Many Irish-Americans seem to agree that whatever Doherty did in Northern Ireland, he was entitled to sanctuary in the U.S. For nearly a decade after his arrest by FBI agents in Manhattan, they pressured Congress and the President to keep him in the U.S., safe from a 30-year prison sentence in Northern Ireland. Though a series of federal court rulings affirmed Doherty's claim that he should be judged as a freedom fighter rather than as a criminal, in January the Supreme Court upheld a decision by the Justice Department not to grant him a full hearing on his request for political asylum. On Feb. 19 he was removed from his cell at the federal prison in Lewisburg, Pa., and flown home to Belfast.
Foreseeing his extradition, Doherty had told PEOPLE last month, "I feel almost like an American. I'm gonna miss Monday night football and hamburgers and baseball."
He remembered with bitterness the travails of growing up in a working-class Catholic neighborhood in Belfast. Doherty was 16 when, he says, British soldiers on a random search stormed into his family's house at 4 A.M. They ordered his father, Joe, a longshoreman, and mother, Maureen, a domestic worker, to get out of bed. "My mother was frightened, with all these soldiers standing there with blackened faces, and asked them to stand out of the room so she could put her nightgown on," Doherty recalled. "Then an officer stuck a Browning pistol in her face and said, 'You Irish bitch. Get the f—- out of bed!" Soon afterward, Doherty signed up with the IRA.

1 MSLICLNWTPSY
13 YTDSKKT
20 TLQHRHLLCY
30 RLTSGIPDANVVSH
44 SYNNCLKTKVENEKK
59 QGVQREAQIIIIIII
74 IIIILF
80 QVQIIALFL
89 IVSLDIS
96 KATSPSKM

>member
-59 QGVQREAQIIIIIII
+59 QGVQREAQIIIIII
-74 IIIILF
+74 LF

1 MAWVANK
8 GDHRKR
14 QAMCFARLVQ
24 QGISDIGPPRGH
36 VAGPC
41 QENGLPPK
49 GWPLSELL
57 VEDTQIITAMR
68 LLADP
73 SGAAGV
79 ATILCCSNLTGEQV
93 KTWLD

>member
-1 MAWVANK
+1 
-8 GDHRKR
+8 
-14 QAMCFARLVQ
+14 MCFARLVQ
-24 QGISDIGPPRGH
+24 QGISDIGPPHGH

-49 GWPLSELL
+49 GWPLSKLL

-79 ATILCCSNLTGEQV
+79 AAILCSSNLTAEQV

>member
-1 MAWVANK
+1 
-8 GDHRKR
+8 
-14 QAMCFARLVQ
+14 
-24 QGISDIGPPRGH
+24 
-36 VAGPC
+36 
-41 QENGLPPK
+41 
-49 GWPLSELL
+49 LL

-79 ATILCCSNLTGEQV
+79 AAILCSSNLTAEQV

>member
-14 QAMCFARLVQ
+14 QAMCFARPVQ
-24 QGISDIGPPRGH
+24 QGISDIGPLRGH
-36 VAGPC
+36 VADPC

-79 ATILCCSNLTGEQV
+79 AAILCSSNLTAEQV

The years in America seem to have softened Doherty. He abandoned his guerrilla ties and expressed disgust at recent IRA attacks in which civilians were harmed. And though he still blames the British for Northern Ireland's troubles, Doherty now discourages Irish youngsters from joining the IRA. "I want these kids to grow up to be doctors and schoolteachers and housewives and plumbers," he said. "I don't want it to ever be their decision to kill someone, or be killed, or end up in the damn prison."